KM: The Biden Cancer Moonshot is working on the prevention, screening, and treatment of cancer while centering on the patient, family, and caregiver experience. Cancer is a national priority, and we must be united in continuing our work to eradicate it. I think the Cancer Moonshot represents a historic opportunity to bring together people working across the government, as well as industry, academia, and advocacy groups. With all these stakeholders at the table, we can integrate a broad set of perspectives on ways to reduce the toll that cancer takes on our society. Together, we will shape the future of cancer prevention, screening, and treatment, and I am excited to play a small role in this enormous, collaborative effort.

You’re not only the first hematologist/medical oncologist selected to this position but also the only the only Indian American among this class of fellows. Does that feel significant to you, and how do you think including your background (both professional and cultural) will benefit the Cancer Moonshot program?

KM: I do hope I am helping to elevate the idea that oncologists should have a seat at the table in informing healthcare policy. The government plays a large role in funding research and care for cancer prevention, screening, and treatment, and oncologists are involved in every part of this. Our daily experience treating and advocating for patients; designing and executing research studies; and dealing with the healthcare system can provide critical insight and perspective in the development of policy that will ultimately improve care for people with cancer.

As the only person of Indian origin in the 2023–2024 class of White House fellows, it has been wonderful to engage with my co-fellows and learn more about their cultures as I share my own. This year’s class is one of the most diverse ever, and learning from each person’s individual perspective has been one of the great joys of being a part of this fellowship. I do hope that other Indian Americans see that there is a place for them within the White House Fellows program, indeed within the federal government, and that there is space for them to contribute their unique perspective.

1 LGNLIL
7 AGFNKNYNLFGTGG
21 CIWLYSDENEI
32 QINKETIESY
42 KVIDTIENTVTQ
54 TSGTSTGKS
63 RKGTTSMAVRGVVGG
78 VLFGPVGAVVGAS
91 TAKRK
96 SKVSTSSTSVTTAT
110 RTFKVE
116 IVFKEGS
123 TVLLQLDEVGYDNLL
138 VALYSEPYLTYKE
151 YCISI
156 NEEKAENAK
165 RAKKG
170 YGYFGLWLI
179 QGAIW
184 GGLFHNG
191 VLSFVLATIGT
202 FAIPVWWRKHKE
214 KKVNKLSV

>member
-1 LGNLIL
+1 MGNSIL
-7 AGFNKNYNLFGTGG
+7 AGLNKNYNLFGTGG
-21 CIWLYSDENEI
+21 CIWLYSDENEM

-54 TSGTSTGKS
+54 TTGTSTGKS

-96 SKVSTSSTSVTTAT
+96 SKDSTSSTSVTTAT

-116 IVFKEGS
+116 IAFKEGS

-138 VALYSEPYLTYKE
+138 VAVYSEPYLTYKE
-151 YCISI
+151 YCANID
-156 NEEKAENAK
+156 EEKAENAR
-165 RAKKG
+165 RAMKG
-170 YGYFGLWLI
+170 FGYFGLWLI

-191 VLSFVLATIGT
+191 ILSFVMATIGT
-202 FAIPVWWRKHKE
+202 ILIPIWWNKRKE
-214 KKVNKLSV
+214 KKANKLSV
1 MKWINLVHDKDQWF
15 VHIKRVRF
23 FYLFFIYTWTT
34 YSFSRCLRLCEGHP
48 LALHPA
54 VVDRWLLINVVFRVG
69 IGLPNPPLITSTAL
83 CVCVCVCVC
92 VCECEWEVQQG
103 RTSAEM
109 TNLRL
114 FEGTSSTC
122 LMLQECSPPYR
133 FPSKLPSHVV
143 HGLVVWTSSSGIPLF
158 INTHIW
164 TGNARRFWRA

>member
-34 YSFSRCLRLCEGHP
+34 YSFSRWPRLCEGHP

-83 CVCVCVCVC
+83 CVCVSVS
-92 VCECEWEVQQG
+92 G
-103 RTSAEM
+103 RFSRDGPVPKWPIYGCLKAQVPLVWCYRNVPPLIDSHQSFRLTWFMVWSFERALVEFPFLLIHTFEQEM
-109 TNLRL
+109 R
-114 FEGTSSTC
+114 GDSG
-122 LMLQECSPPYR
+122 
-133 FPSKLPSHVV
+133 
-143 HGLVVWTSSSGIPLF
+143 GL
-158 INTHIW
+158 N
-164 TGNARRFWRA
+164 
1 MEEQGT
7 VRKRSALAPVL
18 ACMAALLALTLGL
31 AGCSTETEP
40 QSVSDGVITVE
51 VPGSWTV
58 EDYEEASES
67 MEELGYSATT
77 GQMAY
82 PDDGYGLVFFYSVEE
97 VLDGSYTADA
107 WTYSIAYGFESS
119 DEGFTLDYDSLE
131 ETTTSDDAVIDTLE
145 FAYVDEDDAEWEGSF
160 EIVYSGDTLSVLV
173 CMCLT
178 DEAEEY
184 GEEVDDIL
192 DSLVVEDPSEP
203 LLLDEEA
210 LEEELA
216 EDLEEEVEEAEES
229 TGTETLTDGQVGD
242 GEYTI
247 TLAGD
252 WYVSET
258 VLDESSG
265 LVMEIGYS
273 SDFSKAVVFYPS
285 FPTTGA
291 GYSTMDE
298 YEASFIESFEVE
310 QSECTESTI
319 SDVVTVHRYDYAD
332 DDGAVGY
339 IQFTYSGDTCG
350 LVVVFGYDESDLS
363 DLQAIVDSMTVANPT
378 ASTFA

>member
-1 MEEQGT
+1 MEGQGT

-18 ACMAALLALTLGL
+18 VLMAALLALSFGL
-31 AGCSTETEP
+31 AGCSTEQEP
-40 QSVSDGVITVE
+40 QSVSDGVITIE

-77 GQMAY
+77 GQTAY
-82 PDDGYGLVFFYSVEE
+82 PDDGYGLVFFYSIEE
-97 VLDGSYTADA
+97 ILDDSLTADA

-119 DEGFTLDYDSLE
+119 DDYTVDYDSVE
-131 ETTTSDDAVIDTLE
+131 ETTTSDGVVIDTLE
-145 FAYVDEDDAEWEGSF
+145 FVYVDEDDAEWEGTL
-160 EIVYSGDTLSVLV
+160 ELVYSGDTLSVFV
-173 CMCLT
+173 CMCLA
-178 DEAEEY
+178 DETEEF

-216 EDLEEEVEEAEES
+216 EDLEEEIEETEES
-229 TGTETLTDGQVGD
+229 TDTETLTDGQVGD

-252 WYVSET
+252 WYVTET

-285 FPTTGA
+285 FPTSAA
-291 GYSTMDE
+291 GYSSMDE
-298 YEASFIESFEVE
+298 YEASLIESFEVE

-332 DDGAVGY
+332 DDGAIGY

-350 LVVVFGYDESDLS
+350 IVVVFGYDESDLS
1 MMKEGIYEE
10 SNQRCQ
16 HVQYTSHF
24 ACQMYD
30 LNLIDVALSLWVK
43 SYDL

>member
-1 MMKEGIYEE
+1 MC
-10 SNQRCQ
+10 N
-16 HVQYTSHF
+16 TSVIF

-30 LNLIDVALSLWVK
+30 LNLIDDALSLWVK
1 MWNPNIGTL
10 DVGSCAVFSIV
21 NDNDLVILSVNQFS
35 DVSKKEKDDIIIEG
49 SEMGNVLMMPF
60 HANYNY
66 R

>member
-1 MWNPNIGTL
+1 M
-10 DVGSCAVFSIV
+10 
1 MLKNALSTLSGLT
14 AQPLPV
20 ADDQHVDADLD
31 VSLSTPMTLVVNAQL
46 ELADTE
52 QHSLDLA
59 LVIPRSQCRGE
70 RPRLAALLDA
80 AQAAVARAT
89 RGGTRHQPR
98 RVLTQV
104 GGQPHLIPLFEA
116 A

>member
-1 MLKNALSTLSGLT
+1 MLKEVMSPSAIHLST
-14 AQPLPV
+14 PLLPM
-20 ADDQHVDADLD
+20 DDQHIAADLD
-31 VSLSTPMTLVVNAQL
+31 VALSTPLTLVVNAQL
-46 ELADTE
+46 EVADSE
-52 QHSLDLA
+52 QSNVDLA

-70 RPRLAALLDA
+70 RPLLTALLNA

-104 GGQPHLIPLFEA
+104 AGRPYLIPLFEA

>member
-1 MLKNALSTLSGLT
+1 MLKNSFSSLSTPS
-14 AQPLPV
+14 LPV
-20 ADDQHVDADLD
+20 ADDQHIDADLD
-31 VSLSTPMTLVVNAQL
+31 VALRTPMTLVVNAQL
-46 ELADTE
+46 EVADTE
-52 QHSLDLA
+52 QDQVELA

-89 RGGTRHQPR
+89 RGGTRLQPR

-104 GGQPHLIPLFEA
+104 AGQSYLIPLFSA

Can you talk about the impact of Conquer Cancer support? What are some opportunities that receiving that funding made possible for you?

KM: Early funding is critical to the success of junior investigators. Conquer Cancer funding gave me the time and space to think about what my unique research interests were, and to design a career path that fit my research goals. With my Conquer Cancer grant, I found myself thinking about how to go from genomics to population health to public health in oncology. Having protected time allowed me to formally study public health and to contemplate how I could serve the public as an oncologist. The early support from the Conquer Cancer grant set the stage for me to become a White House Fellow and to work with the Biden Cancer Moonshot, and I am so grateful for that early investment in my career as a cancer researcher. 

Early funding is critical to the success of junior investigators. Conquer Cancer funding gave me the time and space to think about what my unique research interests were, and to design a career path that fit my research goals.
Dr. Kamal Menghrajani